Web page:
my-test_1  |  3. The Docker daemon created a new container from that image which runs the
my-test_1  |     executable that produces the output you are currently reading.
my-test_1  |  4. The Docker daemon streamed that output to the Docker client, which sent it
my-test_1  |     to your terminal.
...

Since Docker containers only run as long as the command is active, the container stopped after the hello program finished running.

We can see that the container is stopped by checking active containers:

$ sudo docker ps

Output:

CONTAINER ID        IMAGE               COMMAND             CREATED             STATUS                      PORTS               NAMES

And if we check all of the containers, by using the -a flag, we can see the container created:

$ sudo docker ps -a

Output:

CONTAINER ID        IMAGE               COMMAND             CREATED             STATUS                         PORTS               NAMES
17cd42c3da63        hello-world         "/hello"            About an hour ago   Exited (0) About an hour ago                       hello-world_my-test_1

Using this information, we can remove the container when we’re done with it, to keep things clean. We can remove the container by using the docker rm command, followed by the name or ID of the container:

$ sudo docker rm hello-world_my-test_1

OR

$ sudo docker rm 17cd42c3da63

When all the containers referencing an image are removed, we can also remove the image by using the docker rmi command:

$ sudo docker rmi hello-world

You can check out the details and examples on how the rmi subcommand works in the official Docker documentation

Step 3 — Docker Compose Commands

So we ran docker-compose up to run a container which ran the hello program that displayed the output message and then exited. This is not ideal, however. What we want is for docker-compose to act more like a service.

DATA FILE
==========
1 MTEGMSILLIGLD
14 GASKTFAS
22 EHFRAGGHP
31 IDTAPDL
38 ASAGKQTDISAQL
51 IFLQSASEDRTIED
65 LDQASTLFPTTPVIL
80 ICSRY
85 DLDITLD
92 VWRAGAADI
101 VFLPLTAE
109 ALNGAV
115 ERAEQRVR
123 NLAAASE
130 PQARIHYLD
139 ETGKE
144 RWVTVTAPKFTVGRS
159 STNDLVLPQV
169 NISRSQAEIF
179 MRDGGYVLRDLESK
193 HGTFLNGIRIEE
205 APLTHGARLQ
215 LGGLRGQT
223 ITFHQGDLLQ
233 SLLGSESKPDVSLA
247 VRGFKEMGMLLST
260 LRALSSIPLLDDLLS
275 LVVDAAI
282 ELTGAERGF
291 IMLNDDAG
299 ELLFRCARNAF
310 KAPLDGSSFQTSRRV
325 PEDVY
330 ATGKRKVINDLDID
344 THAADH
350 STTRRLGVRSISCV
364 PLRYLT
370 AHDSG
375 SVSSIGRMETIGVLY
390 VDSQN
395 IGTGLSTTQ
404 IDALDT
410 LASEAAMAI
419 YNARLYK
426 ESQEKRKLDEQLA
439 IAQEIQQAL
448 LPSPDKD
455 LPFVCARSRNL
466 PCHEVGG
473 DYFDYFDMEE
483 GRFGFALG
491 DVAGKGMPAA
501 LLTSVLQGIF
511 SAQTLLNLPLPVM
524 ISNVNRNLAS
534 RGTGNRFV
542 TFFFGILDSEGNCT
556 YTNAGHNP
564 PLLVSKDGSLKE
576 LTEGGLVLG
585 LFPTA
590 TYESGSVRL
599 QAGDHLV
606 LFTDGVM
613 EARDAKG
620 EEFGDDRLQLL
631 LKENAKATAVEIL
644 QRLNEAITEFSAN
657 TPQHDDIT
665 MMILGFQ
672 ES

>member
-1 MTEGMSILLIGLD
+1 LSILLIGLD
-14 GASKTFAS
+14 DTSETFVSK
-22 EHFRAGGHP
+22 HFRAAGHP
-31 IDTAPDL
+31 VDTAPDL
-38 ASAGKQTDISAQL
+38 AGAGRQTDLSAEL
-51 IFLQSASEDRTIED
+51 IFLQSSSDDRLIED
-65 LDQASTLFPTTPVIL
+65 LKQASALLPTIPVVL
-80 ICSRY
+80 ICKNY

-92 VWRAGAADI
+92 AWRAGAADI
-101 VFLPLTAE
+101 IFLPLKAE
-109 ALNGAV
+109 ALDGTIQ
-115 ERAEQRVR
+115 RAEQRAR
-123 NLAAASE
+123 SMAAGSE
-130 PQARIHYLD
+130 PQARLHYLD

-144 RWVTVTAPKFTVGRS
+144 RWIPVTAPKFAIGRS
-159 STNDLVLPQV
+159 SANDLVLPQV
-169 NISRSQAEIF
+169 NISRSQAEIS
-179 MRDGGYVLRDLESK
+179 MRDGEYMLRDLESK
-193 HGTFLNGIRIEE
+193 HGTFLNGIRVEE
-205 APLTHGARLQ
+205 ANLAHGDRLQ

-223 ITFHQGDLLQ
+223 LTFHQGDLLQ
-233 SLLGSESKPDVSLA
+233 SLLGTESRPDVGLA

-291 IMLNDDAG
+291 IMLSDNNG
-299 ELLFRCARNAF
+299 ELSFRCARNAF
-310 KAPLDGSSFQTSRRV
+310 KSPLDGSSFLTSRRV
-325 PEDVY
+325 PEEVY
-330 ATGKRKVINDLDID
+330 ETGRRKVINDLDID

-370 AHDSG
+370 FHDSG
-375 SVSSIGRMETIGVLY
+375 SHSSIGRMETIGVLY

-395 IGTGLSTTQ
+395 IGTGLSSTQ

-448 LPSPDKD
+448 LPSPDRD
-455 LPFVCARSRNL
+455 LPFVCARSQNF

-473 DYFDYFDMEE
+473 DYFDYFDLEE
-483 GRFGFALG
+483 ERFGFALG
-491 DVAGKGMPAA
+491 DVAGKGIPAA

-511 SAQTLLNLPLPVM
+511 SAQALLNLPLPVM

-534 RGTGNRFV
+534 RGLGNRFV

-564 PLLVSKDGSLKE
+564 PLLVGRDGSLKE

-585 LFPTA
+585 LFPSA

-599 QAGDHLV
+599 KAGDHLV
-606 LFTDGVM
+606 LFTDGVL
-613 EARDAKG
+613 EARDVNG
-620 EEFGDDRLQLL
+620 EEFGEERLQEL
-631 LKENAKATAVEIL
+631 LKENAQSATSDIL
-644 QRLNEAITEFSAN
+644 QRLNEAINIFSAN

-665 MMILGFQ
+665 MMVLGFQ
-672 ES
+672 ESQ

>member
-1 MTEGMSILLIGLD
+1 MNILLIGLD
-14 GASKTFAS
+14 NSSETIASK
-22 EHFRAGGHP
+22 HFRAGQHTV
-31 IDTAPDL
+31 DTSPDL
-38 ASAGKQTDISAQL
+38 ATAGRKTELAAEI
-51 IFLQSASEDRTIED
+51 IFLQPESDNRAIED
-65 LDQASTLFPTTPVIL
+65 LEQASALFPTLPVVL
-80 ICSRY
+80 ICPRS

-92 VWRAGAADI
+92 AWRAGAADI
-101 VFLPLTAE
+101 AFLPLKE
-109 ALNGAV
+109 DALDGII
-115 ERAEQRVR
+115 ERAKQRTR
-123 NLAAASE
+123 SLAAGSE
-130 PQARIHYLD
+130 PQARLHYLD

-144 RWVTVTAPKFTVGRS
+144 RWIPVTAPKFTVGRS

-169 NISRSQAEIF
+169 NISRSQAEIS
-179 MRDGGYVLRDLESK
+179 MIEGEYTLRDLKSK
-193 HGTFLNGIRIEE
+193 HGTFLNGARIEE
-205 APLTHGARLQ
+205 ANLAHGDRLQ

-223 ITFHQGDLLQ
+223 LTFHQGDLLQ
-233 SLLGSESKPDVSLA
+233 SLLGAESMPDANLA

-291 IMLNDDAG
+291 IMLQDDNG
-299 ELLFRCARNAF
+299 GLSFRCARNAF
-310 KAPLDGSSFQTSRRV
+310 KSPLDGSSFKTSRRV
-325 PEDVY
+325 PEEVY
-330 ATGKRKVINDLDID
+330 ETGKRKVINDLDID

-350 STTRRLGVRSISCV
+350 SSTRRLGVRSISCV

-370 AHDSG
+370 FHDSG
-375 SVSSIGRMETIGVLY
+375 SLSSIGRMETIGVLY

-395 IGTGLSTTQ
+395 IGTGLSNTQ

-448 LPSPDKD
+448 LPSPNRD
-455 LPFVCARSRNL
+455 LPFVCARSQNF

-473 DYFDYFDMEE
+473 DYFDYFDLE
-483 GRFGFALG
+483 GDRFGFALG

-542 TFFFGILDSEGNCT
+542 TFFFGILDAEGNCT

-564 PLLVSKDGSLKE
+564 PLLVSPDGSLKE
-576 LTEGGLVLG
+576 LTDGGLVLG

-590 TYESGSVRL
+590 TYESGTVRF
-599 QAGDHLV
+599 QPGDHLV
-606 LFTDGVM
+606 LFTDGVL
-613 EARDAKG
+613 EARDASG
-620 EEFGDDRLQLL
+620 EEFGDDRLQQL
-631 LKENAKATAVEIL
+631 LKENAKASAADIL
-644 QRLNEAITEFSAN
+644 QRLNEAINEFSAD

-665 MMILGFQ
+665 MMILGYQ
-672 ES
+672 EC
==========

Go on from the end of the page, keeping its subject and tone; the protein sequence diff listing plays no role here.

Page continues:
The Hello World container exits after it’s run, so we’ll need a container that keeps running.

Starting a Container as a Background Process

For this example we’ll use nginx.

Let’s set up a new directory for nginx and move into it:

$ mkdir ~/nginx
$ cd ~/nginx

Now create the docker-compose.ymlfile and paste the following content:

nginx:
  image: nginx

Save and exit the file when you’re finished.

Now we’ll run the nginx container as a background process by running docker-compose up and by adding the -d switch, which tells it do detach.

NOTE: If we don’t add the -d switch, then we’d have to type Ctrl+C to exit the process.

To start the container and detach, run:

$ sudo docker-compose up -d

The nginx image will be downloaded and the container will be started in the background.

We can see our active containers with the command:

$ sudo docker ps

The output looks something like this:

CONTAINER ID        IMAGE               COMMAND                  CREATED             STATUS              PORTS               NAMES
ff9d47aa7014        nginx               "nginx -g 'daemon of…"   9 minutes ago       Up 3 seconds        80/tcp              nginx_nginx_1

Interacting with a Running Container

If you need to interact with a running container, we can do so by using the docker exec command, followed by its’ ID or name, to start a shell inside the running container:

$ sudo docker exec -it nginx_nginx_1 /bin/bash

The -t switch opens up a terminal, the -i switch makes it interactive, and by using the /bin/bash option we’re opening a bash shell in the running container.

You’ll notice your prompt change to root@container_id:/# :

root@ff9d47aa7014:/#

You can now work from the command prompt.

IMPORTANT: Keep in mind, however, that unless you are in a directory that is part of a data volume ( a linked path on the host machine that can be used by the container ) , your changes will disappear when the container restarts.

Conclusion

That covers installing Docker Compose and a basic usage of it, however there’s more to learn in order to really have fun with it.

To see the full list of configuration options for the docker-compose.yml file, please check the official Docker Documentation and refer to the Compose file reference.

If you’ve found any issues with this tutorial, or have any questions, then please do not hesitate to contact us.